6. ADHB breached Rights 4(1) and 4(5) of the Code of Health and Disability Services Consumers' Rights (the Code) for failing to have adequate systems in place to deal with the court order application, failing to take sufficient or appropriate action in relation to Ms A's discharge, and for poor communication and co-operation between staff and with other providers.
7. Taikura Trust breached Rights 3, 4(1) and 4(5) of the Code. It failed to verify Ms A's legal status or to ascertain, if Ms A was unable to consent to the placement, who could consent on her behalf and who it should consult and communicate with in relation to her placement. There was a lack of care and skill throughout the needs assessment/service co-ordination process, and there were deficiencies in communication and co-operation between staff, with Ms A, and with other service providers. Taikura Trust has been referred to the Director of Proceedings.
8. Aranui Home and Hospital Ltd trading as Oak Park Dementia Unit breached Right 4(1) of the Code. It failed to verify Ms A's legal status, or to ascertain who could make decisions on her behalf and who it should consult and communicate with in relation to her care. It did not take adequate steps to address the fact that she was inappropriately placed. Aranui Home and Hospital Ltd trading as Oak Park Dementia Unit has been referred to the Director of Proceedings.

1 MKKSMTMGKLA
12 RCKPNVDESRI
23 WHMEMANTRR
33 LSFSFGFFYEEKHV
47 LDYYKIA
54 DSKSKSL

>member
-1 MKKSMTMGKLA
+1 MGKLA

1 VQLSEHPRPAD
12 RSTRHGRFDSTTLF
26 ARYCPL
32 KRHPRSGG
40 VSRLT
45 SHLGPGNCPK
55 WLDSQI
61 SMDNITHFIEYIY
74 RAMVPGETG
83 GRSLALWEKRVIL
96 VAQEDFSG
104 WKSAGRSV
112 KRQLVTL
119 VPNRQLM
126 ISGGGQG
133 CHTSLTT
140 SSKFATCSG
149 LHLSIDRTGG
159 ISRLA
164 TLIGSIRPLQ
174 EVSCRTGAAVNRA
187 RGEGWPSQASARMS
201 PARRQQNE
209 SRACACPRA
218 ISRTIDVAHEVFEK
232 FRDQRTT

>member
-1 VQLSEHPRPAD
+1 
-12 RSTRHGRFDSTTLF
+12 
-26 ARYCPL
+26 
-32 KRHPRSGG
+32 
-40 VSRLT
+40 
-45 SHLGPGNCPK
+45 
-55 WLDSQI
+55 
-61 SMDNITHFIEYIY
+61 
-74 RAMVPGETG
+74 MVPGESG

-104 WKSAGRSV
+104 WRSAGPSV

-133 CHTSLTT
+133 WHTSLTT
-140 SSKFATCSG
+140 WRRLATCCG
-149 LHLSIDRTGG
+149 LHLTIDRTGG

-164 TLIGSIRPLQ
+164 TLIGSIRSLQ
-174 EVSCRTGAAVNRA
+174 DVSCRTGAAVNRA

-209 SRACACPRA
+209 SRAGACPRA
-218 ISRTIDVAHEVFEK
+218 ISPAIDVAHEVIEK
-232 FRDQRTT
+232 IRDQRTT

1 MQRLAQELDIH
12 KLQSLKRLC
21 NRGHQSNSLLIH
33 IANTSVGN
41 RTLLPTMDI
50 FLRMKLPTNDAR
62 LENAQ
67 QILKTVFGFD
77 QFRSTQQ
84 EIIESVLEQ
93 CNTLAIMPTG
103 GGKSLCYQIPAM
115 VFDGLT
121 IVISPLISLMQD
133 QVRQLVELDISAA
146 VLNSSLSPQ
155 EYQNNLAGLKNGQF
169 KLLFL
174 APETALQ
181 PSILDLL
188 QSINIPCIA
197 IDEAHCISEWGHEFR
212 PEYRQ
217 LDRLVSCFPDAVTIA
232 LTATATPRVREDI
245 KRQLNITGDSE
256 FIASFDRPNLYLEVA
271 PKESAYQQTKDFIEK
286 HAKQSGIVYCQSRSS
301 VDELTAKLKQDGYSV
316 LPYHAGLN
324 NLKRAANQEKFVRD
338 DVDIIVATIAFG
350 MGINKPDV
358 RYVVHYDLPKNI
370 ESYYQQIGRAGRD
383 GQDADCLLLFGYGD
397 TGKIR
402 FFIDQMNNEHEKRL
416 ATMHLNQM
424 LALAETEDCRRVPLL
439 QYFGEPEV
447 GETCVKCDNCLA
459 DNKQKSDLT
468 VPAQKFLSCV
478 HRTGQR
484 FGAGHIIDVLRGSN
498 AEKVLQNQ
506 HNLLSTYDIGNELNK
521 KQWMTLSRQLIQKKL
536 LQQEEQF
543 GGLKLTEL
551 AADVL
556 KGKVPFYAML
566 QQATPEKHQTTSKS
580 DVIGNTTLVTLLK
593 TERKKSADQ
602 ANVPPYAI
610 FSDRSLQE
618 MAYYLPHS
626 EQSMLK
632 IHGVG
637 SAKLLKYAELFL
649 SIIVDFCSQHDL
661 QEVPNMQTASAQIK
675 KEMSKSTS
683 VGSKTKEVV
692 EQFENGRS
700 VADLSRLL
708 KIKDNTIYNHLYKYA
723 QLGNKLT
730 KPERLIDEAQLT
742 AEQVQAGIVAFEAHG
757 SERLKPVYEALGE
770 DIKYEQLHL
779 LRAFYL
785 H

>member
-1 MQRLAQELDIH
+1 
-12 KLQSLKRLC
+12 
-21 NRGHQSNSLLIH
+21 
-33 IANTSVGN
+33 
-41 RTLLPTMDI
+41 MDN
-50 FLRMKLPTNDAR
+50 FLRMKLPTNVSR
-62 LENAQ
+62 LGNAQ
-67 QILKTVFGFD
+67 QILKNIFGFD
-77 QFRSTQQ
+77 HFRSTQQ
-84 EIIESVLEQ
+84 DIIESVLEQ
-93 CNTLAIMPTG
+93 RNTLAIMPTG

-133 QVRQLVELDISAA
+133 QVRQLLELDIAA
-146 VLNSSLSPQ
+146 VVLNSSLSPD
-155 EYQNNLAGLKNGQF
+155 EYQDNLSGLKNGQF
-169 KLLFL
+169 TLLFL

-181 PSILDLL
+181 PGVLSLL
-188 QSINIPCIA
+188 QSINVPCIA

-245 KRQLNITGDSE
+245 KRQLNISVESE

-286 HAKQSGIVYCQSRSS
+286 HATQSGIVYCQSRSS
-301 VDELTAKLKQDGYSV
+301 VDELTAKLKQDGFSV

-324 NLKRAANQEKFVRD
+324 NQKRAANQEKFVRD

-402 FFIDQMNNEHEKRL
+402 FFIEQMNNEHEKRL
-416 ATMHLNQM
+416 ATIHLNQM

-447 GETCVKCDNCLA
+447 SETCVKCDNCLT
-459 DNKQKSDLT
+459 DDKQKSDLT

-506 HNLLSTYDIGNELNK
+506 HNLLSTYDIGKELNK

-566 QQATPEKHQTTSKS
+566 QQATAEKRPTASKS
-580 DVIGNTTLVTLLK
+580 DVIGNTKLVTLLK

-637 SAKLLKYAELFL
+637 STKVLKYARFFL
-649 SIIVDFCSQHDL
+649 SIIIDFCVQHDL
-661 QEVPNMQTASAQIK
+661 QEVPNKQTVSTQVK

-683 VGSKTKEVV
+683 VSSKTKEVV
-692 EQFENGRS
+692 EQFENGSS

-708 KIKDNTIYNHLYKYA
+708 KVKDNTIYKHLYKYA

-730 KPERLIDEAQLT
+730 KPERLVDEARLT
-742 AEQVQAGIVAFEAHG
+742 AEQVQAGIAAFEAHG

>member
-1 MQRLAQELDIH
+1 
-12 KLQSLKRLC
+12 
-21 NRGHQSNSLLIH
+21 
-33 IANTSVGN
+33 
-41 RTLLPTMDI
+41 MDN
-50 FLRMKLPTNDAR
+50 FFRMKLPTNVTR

Complaint and investigation
9. On 18 December 2008 the Commissioner received a complaint from Ms A about the services provided by Auckland City Hospital, Oak Park, and general practitioner Dr J. The following issues were identified for investigation:
- Whether Auckland District Health Board took adequate steps to ascertain and confirm the appropriate person to consent to Ms A's care and treatment between May and August 2007.
- Whether Auckland District Health Board consulted and communicated appropriately with Ms A and other relevant people in relation to her care and treatment, particularly her legal status.
- Whether Taikura Trust took adequate steps to ascertain Ms A's legal status in relation to informed choice and consent.
- Whether Taikura Trust took adequate steps to ascertain the appropriate person to give informed consent for Ms A's care and treatment.
- Whether Taikura Trust consulted and communicated appropriately with Ms A and other relevant people between 7 August 2007 and 20 October 2008, regarding Ms A's care.
- Whether Aranui Home and Hospital (trading as Oak Park Dementia Unit) treated and detained Ms A without lawful authority between 23 August 2007 and 20 October 2008.
- Whether Aranui Home and Hospital (trading as Oak Park Dementia Unit) provided Ms A with an appropriate standard of care between 23 August 2007 and 20 October 2008.
10. An investigation was commenced on 18 June 2009.
11. The parties directly involved in the investigation were: